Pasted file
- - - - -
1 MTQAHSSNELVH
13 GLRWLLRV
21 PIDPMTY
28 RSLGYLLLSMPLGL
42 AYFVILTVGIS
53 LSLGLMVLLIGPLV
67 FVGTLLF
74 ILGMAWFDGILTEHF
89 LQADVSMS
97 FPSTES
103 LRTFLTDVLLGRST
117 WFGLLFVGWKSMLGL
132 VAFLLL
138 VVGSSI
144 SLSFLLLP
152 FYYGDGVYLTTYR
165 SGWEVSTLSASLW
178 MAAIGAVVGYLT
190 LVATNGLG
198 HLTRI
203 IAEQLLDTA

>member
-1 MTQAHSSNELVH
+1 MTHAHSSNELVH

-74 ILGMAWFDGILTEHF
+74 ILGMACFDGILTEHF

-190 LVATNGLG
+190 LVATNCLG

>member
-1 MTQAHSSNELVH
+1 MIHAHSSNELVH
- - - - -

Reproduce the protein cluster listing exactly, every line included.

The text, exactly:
1 MTQAHSSNELVH
13 GLRWLLRV
21 PIDPMTY
28 RSLGYLLLSMPLGL
42 AYFVILTVGIS
53 LSLGLMVLLIGPLV
67 FVGTLLF
74 ILGMAWFDGILTEHF
89 LQADVSMS
97 FPSTES
103 LRTFLTDVLLGRST
117 WFGLLFVGWKSMLGL
132 VAFLLL
138 VVGSSI
144 SLSFLLLP
152 FYYGDGVYLTTYR
165 SGWEVSTLSASLW
178 MAAIGAVVGYLT
190 LVATNGLG
198 HLTRI
203 IAEQLLDTA

>member
-1 MTQAHSSNELVH
+1 MTHAHSSNELVH

-74 ILGMAWFDGILTEHF
+74 ILGMACFDGILTEHF

-190 LVATNGLG
+190 LVATNCLG

>member
-1 MTQAHSSNELVH
+1 MIHAHSSNELVH